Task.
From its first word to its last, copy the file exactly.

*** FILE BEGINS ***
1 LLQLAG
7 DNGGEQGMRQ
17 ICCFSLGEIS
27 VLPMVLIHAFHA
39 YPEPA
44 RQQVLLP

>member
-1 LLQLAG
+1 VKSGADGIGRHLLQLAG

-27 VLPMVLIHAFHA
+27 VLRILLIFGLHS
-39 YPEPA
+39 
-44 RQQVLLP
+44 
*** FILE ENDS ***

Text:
1 LLQLAG
7 DNGGEQGMRQ
17 ICCFSLGEIS
27 VLPMVLIHAFHA
39 YPEPA
44 RQQVLLP

>member
-1 LLQLAG
+1 VKSGADGIGRHLLQLAG

-27 VLPMVLIHAFHA
+27 VLRILLIFGLHS
-39 YPEPA
+39 
-44 RQQVLLP
+44 